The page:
I get it, very few non-theatre people give a good god damn about the Tony Awards. But let’s assume that if you’re reading this post, you do in fact have an interest in the commercial theatre world, or at least a secret affinity for show tunes. Last year, 7 million people tuned in. I assume this year’s ceremony will draw a decent crowd for the following reasons: there were scads of celebrities on Broadway this season (Ben Stiller, Al Pacino, Francis McDormand, Daniel Radcliffe, Billy Crudup…), the ever-affable Neil Patrick Harris is hosting, and doesn’t everyone want a glimpse of The Book of Mormon?
A partial list of nominees is below, along with my pics for the winners (you know, for those office Tony pools). You can watch the show live on Sunday, June 12th beginning at 6PM. Click on the links to read full reviews written by myself and my colleagues at Theasy.com.
I’m banking on Good People. David Lindsay-Abaire’s script is so poignant and so socially relevant, while at the same time genuinely funny and entertaining. Intellectual engagement and humor rarely go together this well.
The Book of Mormon will likely win this, because not only has it been critically lauded by nearly every voice in arts journalism, but it announced a national tour, which means producers have decided that it is commercially viable outside of New York City. Financial success doesn’t always indicate Tony gold, but with a title like “Best Musical,” you’re going to want the show to run for a long, long time. And, you know, Tony voters are comprised of producers. That said, The Book of Mormon is fabulous and completely deserving of the highest Tony prize…although there will always be a soft spot in my heart for The Scottsboro Boys.
I’m going with The Normal Heart, although The Merchant of Venice could grab this one. I admittedly haven’t seen either (the former just opened and I haven’t had a chance to see it, and the latter was consistently sold our during its limited engagement last fall). But the response has been very positive for Larry Kramer’s The Normal Heart, one of the first plays that tackled AIDS.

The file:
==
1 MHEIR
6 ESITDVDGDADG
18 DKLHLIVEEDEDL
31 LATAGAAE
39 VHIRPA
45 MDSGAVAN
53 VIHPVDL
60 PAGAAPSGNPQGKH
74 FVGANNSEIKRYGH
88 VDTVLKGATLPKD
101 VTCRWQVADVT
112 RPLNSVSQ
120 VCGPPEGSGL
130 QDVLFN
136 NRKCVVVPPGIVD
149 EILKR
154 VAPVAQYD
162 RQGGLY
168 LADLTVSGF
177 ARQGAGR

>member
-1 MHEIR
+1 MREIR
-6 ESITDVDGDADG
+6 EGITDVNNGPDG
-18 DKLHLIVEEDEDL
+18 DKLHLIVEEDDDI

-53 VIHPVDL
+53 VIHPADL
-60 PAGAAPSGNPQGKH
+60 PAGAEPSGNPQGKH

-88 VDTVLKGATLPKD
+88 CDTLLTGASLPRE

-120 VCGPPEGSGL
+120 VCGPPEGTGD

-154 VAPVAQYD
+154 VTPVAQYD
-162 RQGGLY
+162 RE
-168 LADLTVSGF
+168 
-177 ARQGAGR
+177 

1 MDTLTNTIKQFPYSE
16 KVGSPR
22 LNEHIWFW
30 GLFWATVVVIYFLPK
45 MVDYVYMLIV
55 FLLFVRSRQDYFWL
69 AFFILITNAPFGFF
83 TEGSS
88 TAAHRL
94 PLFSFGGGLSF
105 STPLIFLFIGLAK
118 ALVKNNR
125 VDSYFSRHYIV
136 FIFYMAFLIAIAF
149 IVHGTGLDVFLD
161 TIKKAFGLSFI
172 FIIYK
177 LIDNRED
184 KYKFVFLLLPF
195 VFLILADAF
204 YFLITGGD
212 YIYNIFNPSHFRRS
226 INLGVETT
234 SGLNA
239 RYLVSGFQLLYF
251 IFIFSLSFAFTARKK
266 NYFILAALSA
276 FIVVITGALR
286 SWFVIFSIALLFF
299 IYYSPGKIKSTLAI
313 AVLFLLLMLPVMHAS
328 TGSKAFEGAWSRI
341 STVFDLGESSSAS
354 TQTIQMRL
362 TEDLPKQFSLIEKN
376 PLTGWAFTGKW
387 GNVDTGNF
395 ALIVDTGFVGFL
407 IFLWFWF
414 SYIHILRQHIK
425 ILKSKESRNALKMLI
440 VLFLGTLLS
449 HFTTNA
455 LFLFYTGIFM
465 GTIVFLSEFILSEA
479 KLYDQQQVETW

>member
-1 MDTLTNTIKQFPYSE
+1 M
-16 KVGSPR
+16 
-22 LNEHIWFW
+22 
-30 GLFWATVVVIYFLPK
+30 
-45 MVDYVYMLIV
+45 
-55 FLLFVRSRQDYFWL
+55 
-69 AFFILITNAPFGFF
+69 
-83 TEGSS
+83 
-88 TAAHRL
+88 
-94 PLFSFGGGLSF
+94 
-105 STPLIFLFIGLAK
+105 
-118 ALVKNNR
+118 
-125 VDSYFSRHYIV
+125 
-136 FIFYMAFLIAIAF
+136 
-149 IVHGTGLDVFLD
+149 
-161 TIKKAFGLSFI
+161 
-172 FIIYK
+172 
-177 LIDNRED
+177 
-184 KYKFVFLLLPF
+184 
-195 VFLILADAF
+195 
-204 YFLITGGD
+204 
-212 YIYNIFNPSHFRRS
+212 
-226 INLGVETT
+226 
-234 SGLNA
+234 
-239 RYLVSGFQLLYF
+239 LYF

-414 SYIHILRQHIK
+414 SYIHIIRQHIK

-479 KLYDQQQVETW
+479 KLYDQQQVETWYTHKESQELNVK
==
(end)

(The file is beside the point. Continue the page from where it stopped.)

BEST REVIVAL OF A MUSICAL
How to Succeed in Business Without Really Trying
The Tony could go to either one of these shows, both of which have been well-received since opening in early 2011. If I had to pick, I’d go with How to Succeed, but just because it’s a little flashier and maybe more fun. But both will likely have long Broadway lives. The best part of this category is that there are only two contenders. A season with more original musicals than revivals?! That’s something to celebrate.
BEST PERFORMANCE BY AN ACTOR IN A LEADING ROLE IN A PLAY
Brian Bedford (The Importance of Being Earnest)
Bobby Cannavale (The Motherf**ker with the Hat)
Joe Mantello (The Normal Heart)
Al Pacino (The Merchant of Venice)
Mark Rylance (Jerusalem)
Rylance will take this one, though in a different year it could be any of them. This is stiff competition.
BEST PERFORMANCE BY AN ACTRESS IN A LEADING ROLE IN A PLAY
Nina Arianda (Born Yesterday)
Frances McDormand (Good People)
Lily Rabe (The Merchant of Venice)
Vanessa Redgrave (Driving Miss Daisy)
Hannah Yelland (Brief Encounter)
My vote goes to Lily Rabe, but Frances McDormand could also win. According to Born Yesterday’s reviews Nina Arianda should win, but she’s relatively new to the Broadway world and will likely have plenty of other opportunities for statue-owning down the road.
BEST PERFORMANCE BY AN ACTOR IN A LEADING ROLE IN A MUSICAL
Norbert Leo Butz (Catch Me If You Can)
Josh Gad (The Book of Mormon)
Joshua Henry (The Scottsboro Boys)
Andrew Rannells (The Book of Mormon)
Tony Sheldon (Priscilla Queen of the Desert)
Josh Gad will likely take this one, because he’s largely responsible for what make The Book of Mormon work on stage. His comic chops bring the show to life, and although his counterpart Andrew Rannells is also crazy talented, he’s often the straight man to Gad’s unpredictable Elder Cunningham.
BEST PERFORMANCE BY AN ACTRESS IN A LEADING ROLE IN A MUSICAL
Sutton Foster (Anything Goes)
Beth Leavel (Baby It’s You!)
Patina Miller (Sister Act)
Donna Murphy (The People in the Picture)
Yeahhhhh, I got nothing on this category. Sorry, you’re on your own.